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Have some money in your investment account that is ready to go to work but don't have a whole lot of companies on your radar? Well, you've come to the right place. We asked three of our contributors to each highlight one stock they think investors should have on their radars as their next potential buy. Here's what they had to say.
One stock that seems to be a good buy right now is used-car-selling guru CarMax, Inc. . The company has already proven its concept can work well, and it also has a growth story that remains compelling over the long haul.
Already, CarMax is the largest retailer of used cars in the United States, selling more than twice as many cars as the next largest retailer. The company has grown its total revenue over the past decade, through fiscal year 2016, at a compound annual growth rate (CAGR) of 9.2%, and has grown its earnings per diluted share at 17.4% CAGR.
Furthermore, the company's gross profit isn't as reliant on used-car sales as one might think. Consider that used cars do make up a majority of its gross profit, at 55%, but wholesale generates 16% and finance another 14%, while EPP (extended protection plans) makes up 11%.
Investors can expect CarMax to continue delivering consistent growth on both the top and bottom lines as it opens more stores. Consider that between fiscal year 2012 and the end of fiscal year 2016 it went from 108 stores to 158, with projections to hit 173 by the end of FY 2017 and between 186 and 189 by the end of FY 2018.
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While CarMax does business in a cyclical industry, it has a strong business model and it commands a competitive advantage due to the fractured nature of the dealership industry: It owns an extensive library of pricing and vehicle data that cannot be easily, if at all, copied. For those reasons, I think CarMax has a long road ahead of it.
While shares of oil and gas infrastructure giantKinder Morgan Inc may not be as dirt cheap as they were at the beginning of the year, they remain at a bargain price, especially for such a high-quality and important company. Yes, Kinder Morgan isn't the dividend dynamo it was, after cutting its payout six months ago. But at the same time, that move wasn't one of financial necessity as much as it was a smart step to better support growth of the business without watering down shareholders by issuing more stock.
In other words, this is a great example of a company making a painful decision to make the business stronger, versus one that's forced to cut costs to avoid disaster. So far, the market continues to treat Kinder Morgan like a company that's headed toward trouble. And that's really not the case.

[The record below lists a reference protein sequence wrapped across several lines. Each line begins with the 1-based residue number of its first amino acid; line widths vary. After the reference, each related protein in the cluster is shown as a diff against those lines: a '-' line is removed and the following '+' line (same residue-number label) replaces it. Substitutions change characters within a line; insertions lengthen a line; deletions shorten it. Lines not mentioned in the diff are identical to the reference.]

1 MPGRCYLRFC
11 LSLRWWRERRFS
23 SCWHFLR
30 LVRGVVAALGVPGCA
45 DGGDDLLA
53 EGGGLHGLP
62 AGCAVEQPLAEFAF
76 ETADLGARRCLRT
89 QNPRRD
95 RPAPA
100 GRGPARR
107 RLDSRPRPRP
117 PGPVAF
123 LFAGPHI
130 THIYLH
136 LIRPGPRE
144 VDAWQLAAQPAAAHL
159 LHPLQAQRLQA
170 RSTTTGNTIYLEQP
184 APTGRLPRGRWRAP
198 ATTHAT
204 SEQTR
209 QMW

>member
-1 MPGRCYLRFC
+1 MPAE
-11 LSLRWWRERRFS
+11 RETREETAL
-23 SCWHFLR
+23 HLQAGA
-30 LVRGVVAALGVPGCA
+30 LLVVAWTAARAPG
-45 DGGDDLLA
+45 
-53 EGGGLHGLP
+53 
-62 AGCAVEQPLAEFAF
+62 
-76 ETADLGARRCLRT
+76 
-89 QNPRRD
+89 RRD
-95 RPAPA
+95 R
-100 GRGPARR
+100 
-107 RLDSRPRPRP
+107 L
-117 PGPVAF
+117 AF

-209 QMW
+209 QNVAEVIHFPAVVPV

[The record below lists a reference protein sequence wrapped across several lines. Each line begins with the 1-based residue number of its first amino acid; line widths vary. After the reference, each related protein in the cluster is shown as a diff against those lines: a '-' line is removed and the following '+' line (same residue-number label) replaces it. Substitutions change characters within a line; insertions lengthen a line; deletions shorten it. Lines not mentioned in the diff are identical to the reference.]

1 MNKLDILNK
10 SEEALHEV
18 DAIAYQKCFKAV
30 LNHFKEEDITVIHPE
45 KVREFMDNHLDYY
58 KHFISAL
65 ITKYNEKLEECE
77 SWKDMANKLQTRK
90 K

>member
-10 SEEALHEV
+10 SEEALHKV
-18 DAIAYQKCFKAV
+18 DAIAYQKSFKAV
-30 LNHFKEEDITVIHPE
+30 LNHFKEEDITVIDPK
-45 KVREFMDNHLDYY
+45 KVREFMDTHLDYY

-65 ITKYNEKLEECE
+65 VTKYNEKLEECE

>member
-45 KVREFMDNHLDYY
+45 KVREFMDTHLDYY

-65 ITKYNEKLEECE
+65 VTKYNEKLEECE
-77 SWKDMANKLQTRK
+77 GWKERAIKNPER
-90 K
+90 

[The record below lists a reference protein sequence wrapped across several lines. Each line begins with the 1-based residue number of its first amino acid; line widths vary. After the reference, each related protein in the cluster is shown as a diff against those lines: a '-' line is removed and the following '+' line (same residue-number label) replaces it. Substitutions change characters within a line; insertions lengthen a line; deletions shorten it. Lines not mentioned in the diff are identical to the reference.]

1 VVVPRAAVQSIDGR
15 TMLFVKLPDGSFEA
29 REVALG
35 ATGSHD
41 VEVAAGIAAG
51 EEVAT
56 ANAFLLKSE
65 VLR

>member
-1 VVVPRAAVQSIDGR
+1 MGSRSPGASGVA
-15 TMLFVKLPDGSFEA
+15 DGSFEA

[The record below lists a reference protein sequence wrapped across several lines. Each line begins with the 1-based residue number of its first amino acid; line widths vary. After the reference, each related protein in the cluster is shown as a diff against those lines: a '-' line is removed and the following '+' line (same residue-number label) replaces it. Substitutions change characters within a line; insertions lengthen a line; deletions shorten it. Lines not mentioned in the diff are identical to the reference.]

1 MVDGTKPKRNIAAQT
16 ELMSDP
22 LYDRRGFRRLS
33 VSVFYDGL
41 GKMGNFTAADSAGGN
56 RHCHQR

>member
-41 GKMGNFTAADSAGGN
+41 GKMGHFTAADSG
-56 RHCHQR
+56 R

Yes, dozens of bankruptcies are happening across the oil and gas producer landscape. Yes, that's likely to have some impact on Kinder Morgan. However, even during bankruptcy, infrastructure companies like Kinder Morgan remain critically important to maintaining cash flows by getting products to market, so the risk here is probably overstated.
Bottom line: Kinder Morgan is one of the most important energy companies in America, and probablythemost important energy infrastructure company. Its scale and geographic diversity also make it lower-risk than many of its peers. Add it all up, and this is exactly the right time to invest in high-quality, beaten-down energy companies like Kinder Morgan, and to hold your investment for years to come.
As oil and gas prices start to rise, oil refiners have really taken it on the chin. From a short-term perspective, that makes a little sense because as oil prices rise and refined petroleum product prices haven't caught up, the difference between the two shrinks and hurts refiners' profits. As we have seen over time, though, these sorts of things work themselves out in the wash over the long term, and refiners that can control operational costs and maintain disciplined capital spending do quite well. That's why refiner HollyFrontier should be a company to put on your "buy next" list.
Ever since Holly Corp and Frontier Oil joined forces in 2011, the management team at the combined company has been very adept at spending money in the right ways to get the most out of its refineries, such as adding refining processes that allow them to use hard-to-refine crudes that typically cost less than benchmark prices. It has also been building infrastructure that helps to deliver that crude to its refineries in the most cost-effective manner possible.
These are just a couple of the many moves that the company has made to help it generate some of the highest returns on capital employed in the refining business.
Image Source: HollyFrontier investor presentation.
With the market pushing HollyFrontier's stock down because of the short-term refining environment, shares currently trade at their lowest in over four years and sport a dividend yield of 4.9%. It would seem that investors could take advantage of the market's short-term thinking, and this makes HollyFrontier the next stock to buy.
The article Ask a Fool: What Stock Should You Buy Next? originally appeared on Fool.com.
Daniel Miller has no position in any stocks mentioned. Jason Hall owns shares of Kinder Morgan. Tyler Crowe has no position in any stocks mentioned. The Motley Fool owns shares of and recommends CarMax and Kinder Morgan. Try any of our Foolish newsletter services free for 30 days. We Fools may not all hold the same opinions, but we all believe that considering a diverse range of insights makes us better investors. The Motley Fool has a disclosure policy.
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